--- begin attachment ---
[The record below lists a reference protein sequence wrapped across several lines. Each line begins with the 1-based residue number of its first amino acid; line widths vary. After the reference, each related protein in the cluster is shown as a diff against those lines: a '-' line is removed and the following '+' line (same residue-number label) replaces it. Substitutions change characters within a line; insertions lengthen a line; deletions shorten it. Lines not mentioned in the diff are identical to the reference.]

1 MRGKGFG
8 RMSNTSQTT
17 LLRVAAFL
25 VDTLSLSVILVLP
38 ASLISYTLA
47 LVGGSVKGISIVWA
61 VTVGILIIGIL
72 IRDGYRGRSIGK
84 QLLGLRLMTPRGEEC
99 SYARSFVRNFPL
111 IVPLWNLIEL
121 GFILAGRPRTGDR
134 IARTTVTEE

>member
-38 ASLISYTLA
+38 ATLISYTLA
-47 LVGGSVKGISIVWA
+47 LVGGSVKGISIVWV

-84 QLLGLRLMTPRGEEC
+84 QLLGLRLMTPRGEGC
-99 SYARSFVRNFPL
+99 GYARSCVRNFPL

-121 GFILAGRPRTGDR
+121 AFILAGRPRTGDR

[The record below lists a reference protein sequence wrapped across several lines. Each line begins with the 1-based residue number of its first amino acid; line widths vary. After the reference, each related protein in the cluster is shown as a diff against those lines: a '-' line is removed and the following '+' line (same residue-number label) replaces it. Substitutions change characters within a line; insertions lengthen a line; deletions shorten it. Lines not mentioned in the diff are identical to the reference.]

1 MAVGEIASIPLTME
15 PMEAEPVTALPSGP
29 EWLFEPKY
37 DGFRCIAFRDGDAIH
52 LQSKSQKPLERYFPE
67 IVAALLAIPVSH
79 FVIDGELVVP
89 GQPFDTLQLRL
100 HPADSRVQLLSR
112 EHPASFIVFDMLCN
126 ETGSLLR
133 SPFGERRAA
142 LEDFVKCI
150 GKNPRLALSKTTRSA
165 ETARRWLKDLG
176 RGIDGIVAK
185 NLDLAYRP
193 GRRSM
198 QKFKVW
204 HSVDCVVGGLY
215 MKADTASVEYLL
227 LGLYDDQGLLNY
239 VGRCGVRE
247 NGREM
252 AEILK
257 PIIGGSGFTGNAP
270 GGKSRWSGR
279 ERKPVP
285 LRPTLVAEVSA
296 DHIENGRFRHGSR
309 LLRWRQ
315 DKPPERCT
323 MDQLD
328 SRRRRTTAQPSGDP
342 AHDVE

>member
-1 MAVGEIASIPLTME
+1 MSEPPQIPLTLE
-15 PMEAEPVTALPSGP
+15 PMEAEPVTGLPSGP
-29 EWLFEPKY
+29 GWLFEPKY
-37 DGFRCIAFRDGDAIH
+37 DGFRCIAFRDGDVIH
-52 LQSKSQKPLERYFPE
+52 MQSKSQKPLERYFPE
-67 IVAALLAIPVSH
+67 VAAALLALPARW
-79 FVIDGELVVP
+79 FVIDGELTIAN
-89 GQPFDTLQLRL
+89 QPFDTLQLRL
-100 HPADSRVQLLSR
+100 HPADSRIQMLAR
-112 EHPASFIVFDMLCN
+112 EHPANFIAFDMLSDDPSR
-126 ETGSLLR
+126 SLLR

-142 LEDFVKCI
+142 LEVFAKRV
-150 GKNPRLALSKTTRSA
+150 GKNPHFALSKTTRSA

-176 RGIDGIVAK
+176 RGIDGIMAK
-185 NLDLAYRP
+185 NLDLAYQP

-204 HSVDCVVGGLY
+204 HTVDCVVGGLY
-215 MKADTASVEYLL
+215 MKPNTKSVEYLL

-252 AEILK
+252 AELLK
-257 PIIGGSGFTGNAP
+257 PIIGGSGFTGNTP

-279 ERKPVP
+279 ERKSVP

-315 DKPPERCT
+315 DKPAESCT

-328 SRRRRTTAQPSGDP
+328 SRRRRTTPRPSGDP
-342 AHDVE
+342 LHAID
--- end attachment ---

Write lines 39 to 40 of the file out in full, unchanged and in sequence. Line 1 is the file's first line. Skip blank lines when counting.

142 LEDFVKCI
150 GKNPRLALSKTTRSA